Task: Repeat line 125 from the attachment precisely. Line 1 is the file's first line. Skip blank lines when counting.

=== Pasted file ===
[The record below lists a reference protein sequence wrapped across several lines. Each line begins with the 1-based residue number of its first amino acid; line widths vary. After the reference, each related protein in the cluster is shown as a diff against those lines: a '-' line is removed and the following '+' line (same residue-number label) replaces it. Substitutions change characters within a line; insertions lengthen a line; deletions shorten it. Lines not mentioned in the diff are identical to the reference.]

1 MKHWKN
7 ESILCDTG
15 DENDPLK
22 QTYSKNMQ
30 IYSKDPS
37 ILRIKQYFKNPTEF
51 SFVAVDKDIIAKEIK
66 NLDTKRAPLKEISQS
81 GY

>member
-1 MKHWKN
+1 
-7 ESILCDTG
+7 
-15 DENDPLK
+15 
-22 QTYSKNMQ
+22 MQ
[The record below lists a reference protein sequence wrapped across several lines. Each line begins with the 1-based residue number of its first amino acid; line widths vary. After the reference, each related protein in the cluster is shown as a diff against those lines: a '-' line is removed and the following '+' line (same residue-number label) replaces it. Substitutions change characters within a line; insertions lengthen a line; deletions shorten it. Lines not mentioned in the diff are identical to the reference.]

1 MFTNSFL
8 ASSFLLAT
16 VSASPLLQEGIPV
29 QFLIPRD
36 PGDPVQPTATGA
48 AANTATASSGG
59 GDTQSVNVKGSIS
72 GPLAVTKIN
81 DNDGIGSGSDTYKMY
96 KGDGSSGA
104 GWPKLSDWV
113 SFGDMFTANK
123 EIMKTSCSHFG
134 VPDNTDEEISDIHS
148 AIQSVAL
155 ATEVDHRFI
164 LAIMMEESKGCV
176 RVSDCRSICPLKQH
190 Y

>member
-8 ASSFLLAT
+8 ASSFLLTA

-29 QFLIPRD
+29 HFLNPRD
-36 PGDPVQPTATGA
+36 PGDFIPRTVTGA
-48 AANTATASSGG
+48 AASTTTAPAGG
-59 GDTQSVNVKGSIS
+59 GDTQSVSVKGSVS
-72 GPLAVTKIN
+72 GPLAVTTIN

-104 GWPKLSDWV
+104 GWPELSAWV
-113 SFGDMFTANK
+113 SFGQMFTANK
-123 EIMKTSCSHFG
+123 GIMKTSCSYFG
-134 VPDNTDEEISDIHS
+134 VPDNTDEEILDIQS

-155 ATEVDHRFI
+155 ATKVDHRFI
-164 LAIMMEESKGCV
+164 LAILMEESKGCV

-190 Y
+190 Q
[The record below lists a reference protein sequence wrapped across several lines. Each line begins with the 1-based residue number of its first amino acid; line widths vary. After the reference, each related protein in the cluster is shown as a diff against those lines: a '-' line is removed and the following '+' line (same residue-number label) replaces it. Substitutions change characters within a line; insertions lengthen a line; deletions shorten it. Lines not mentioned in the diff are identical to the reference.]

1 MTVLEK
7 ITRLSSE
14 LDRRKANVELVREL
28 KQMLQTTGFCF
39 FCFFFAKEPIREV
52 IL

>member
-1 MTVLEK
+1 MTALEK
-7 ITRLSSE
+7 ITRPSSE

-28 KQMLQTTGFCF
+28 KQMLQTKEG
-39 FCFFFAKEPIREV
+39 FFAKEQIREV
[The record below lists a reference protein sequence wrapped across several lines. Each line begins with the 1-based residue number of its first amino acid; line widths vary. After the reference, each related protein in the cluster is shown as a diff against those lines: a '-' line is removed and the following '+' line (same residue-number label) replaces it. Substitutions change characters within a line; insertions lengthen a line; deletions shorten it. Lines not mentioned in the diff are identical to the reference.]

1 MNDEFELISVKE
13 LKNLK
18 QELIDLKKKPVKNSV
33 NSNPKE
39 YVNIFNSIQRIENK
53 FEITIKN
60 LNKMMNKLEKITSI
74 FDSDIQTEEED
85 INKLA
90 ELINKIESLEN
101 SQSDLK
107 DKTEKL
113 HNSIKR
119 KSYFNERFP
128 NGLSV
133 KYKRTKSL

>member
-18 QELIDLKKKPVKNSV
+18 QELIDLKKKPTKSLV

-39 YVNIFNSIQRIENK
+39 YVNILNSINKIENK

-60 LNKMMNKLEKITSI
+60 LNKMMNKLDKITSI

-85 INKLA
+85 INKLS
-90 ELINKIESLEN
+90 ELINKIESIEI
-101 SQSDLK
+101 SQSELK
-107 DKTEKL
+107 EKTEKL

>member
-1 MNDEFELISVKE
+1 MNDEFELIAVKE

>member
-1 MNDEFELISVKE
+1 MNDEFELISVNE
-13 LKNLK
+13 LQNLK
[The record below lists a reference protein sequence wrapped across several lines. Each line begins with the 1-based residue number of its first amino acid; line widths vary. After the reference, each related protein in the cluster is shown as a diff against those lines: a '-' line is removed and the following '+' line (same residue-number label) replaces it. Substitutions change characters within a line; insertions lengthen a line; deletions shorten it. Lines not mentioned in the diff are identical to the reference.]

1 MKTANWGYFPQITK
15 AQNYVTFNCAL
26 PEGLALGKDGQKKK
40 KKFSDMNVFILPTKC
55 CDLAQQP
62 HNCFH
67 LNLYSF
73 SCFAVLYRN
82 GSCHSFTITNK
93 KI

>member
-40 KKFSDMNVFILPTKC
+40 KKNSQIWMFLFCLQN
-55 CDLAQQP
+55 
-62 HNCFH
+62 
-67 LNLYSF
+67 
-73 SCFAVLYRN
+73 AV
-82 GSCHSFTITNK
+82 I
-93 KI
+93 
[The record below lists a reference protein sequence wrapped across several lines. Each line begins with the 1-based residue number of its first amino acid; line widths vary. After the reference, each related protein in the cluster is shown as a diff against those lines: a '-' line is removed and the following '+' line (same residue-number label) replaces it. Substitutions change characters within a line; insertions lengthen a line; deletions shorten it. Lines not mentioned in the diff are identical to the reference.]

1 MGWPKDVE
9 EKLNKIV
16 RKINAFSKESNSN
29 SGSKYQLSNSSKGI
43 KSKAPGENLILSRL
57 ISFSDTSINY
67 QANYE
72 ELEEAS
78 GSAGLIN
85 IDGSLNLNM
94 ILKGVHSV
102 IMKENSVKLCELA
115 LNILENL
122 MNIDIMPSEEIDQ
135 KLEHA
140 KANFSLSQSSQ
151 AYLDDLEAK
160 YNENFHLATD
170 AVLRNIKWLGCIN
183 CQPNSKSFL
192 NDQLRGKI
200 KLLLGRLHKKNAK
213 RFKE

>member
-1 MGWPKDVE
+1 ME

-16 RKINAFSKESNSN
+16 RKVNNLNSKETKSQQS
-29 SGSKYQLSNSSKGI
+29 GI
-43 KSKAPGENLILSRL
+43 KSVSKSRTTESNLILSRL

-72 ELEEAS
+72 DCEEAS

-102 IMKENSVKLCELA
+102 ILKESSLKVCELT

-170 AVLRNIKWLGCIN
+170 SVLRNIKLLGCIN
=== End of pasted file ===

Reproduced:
15 AQNYVTFNCAL